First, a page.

Hidden History: The Legacy of Upstate native, Dr. Benjamin E. Mays

Civil rights icon, Dr. Benjamin E. Mays was born in Greenwood County.

GREENWOOD COUNTY, S.C. (WSPA) – Civil Rights Icon, Dr. Benjamin E. Mays was born in 1894 in the Epworth Community by ninety six in Greenwood County.

Mays parents were slaves on the land where they later lived in the house where Mays was born.

“He was born in the time where whites were going about the business of re-establishing white rule in the South through both acts of violence and legislative acts, through creating Jim Crow laws and creating segregation,” said Chris Thomas, the director of the GLEAMS Dr. Benjamin E. Mays Historic Preservation Site in Greenwood.

Thomas says some of Mays’ earliest memories were not pleasant.

“Dr. Mays on the porch of this home that we have here on this site was terrorized as a four-year-old by men who rode up on horseback and forced his father at gunpoint to get down on his knees and stand up three times and salute to them and say they wouldn’t be a problem to them,” Thomas said.

Thomas says this happened during the Phoenix Riots, one of the most violent events in Greenwood County history. He said in one week, nine African-Americans in the community were lynched and killed. It was an event that formed who Dr. Mays became.

“He didn’t believe God had made him inferior, so Dr. Mays was driven by this desire to go and prove his worth,” Thomas said.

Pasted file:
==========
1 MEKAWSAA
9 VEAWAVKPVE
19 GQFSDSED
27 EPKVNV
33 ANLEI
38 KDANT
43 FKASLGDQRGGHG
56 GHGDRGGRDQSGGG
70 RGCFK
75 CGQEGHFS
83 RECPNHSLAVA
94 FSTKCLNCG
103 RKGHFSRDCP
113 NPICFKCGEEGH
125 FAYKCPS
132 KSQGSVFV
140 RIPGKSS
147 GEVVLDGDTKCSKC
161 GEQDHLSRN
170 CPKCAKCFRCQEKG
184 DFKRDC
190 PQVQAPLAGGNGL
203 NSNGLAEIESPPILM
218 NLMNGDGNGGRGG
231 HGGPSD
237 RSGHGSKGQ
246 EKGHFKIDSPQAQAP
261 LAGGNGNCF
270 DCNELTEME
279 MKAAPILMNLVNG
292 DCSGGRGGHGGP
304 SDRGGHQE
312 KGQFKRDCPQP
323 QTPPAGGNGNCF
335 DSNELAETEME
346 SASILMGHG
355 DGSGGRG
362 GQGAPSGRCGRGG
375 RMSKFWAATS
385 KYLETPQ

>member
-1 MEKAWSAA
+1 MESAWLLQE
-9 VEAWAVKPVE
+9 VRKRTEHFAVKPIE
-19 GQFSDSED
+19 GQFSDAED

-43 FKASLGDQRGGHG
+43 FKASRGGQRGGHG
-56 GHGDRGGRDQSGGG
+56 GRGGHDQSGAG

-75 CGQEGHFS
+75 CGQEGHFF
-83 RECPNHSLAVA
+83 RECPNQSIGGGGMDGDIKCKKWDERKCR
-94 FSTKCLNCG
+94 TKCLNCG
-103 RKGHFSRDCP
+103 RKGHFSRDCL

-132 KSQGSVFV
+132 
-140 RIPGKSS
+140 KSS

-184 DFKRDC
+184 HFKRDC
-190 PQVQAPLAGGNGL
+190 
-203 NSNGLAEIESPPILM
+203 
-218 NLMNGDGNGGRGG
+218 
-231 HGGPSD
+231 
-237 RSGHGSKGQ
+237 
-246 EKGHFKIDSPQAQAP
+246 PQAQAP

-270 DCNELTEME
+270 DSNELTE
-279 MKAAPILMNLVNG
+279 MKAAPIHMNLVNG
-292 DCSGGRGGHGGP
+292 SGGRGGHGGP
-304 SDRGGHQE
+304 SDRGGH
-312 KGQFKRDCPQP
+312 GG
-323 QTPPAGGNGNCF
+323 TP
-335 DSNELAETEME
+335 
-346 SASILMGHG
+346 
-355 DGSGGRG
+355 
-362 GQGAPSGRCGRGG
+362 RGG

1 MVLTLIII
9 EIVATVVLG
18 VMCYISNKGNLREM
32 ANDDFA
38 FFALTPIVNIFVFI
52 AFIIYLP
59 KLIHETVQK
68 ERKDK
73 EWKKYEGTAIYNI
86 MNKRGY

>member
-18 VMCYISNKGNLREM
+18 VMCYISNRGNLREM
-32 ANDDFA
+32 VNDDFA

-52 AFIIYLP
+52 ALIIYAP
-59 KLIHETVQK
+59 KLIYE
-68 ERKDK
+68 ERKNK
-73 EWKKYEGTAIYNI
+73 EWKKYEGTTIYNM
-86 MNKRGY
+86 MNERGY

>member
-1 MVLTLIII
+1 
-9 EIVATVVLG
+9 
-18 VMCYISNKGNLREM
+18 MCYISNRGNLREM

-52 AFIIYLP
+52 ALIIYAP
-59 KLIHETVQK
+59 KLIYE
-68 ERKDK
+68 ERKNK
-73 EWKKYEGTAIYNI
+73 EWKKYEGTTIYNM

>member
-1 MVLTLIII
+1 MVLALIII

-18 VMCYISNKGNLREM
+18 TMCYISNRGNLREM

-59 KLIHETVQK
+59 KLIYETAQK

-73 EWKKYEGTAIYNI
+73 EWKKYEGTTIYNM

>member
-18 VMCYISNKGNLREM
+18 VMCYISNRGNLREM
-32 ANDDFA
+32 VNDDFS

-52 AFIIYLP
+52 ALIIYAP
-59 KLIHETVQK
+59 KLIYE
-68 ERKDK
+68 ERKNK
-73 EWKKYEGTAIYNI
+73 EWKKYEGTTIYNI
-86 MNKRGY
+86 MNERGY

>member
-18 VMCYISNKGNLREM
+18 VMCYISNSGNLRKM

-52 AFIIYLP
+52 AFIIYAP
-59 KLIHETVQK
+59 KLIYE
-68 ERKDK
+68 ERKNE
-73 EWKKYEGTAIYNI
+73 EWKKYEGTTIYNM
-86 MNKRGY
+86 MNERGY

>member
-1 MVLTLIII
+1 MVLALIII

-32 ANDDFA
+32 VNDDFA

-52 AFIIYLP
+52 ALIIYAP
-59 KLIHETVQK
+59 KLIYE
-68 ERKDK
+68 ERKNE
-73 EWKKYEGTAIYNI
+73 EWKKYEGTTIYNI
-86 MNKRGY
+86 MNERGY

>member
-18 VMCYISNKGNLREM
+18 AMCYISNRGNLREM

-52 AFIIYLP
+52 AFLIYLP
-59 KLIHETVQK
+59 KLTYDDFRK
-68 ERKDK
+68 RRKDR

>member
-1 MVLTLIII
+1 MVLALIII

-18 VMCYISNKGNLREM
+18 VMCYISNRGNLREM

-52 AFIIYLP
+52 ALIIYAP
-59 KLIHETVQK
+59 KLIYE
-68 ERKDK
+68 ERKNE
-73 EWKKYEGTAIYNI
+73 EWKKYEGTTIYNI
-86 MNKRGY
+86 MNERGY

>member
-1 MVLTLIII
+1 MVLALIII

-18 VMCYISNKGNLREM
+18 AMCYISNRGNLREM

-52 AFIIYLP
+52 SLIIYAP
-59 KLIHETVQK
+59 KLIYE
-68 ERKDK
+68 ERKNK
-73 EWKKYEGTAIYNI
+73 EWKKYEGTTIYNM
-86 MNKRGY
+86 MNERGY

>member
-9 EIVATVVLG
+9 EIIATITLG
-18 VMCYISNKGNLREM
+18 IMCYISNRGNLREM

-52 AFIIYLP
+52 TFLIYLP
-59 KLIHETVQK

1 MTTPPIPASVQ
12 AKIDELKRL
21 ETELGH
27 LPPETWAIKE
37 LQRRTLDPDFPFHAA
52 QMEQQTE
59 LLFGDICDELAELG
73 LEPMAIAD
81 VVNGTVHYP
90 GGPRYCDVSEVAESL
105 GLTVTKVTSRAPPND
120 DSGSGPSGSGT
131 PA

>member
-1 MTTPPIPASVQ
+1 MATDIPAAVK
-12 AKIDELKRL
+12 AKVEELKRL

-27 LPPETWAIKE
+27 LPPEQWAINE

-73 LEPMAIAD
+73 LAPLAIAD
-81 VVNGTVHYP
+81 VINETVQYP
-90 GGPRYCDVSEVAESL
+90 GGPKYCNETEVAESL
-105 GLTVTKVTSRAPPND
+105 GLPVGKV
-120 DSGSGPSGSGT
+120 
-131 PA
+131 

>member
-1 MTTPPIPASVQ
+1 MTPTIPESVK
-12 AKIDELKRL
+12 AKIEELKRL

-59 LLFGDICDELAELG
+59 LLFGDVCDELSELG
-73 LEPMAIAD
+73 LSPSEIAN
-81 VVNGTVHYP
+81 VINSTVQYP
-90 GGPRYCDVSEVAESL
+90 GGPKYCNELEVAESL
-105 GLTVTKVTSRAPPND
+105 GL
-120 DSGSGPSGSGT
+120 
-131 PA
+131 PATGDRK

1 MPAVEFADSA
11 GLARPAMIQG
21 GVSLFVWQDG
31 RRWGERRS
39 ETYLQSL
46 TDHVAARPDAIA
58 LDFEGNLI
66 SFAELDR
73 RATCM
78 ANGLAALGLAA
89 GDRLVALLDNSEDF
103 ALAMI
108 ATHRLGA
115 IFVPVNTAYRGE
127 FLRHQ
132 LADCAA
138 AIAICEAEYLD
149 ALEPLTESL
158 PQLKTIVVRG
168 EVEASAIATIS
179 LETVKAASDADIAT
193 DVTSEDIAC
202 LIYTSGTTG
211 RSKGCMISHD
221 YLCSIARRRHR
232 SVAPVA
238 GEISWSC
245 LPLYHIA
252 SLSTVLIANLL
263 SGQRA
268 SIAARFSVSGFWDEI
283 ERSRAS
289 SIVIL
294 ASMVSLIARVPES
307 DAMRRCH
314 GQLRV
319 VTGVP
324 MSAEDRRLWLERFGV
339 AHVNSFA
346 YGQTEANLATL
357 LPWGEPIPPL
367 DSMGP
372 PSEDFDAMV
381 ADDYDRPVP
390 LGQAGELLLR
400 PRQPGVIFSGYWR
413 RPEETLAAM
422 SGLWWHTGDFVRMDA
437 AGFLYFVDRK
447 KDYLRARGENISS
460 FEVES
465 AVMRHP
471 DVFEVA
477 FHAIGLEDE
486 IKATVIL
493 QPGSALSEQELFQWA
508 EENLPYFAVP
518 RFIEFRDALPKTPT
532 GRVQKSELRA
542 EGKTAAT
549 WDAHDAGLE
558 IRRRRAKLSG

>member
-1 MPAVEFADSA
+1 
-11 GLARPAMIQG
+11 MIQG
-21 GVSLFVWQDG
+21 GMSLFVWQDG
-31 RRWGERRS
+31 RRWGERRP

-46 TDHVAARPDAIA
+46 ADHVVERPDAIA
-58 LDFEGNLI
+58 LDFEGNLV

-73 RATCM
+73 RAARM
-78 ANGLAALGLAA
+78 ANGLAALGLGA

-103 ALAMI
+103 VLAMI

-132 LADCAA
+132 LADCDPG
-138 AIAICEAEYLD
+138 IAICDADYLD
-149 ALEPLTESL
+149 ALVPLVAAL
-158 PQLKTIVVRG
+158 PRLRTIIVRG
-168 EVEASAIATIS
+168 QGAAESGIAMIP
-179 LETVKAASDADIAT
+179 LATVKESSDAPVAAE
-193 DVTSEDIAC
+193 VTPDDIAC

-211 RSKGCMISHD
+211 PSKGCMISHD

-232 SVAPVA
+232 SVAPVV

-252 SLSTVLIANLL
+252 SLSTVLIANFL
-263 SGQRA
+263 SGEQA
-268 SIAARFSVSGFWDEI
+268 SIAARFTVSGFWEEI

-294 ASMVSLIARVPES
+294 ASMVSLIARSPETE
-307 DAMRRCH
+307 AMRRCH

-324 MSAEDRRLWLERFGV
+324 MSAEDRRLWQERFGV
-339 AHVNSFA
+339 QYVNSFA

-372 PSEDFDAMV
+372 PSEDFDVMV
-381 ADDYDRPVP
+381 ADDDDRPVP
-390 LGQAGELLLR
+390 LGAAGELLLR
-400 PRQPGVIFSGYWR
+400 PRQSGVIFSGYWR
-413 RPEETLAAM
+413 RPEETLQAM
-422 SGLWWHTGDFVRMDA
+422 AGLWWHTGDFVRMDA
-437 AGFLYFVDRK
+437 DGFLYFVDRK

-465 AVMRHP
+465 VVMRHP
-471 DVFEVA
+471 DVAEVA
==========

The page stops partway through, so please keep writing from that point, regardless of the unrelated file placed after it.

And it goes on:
Dr. Mays took his schooling very seriously and eventually received his Masters and PhD from the University of Chicago. He also started preaching at the age of nine at Old Mount Zion Baptist Church in Ninety Six.

“It’s just a tremendous story from someone who had an immense amount of tenacity and desire to get an education and be someone in life and accomplish something in life,” Thomas said.

Mays became the president of Morehouse College in Atlanta and held the title for 27 years. He started an early admission program, where Dr. Martin Luther King, Jr. was in the first class in 1944.

“King comes to Morehouse with this desire to study sociology and be an attorney, but it was really under Dr. Mays…Him seeing Dr. Mays and finding sort of this intellectual,spiritual leader that made Dr. King think that he could do the things that he wanted to do in the ministry much as Mays was doing, and I think that’s his legacy,” Thomas said.

Mays had an impact on many young people throughout the Civil Rights Movement.

“They went on to make a lasting legacy and really change the course of American History through the mentorship of Dr. Mays,” Thomas said.

People who worked with him say they were drawn to him.

“He was always very stately, relaxed and wise,” said Dr. Lawrence Carter, the Dean of the Martin Luther King Jr. International Chapel at Morehouse College. “He was from a different era.”

However, Mays never forgot the humble roots that he came from.

“He felt that he represented the aspirations of the people in the Phoenix community and Epworth area, and so, he decided to continue to push on even when obstacles came in his life,” Thomas said.

A life-size statue of Mays now sits on the Mays Historic Site. It’s the only life-size statue of a historical figure in Greenwood County.

“He represents the best in us and the best that we can strive to be,” Thomas said.

Dr. Mays said the eulogy at Dr. Martin Luther King, Jr’s funeral.

He was also an adviser to presidents Kennedy, Johnson and Carter.

Mays died in 1984 and is buried on Morehouse’s campus in Atlanta.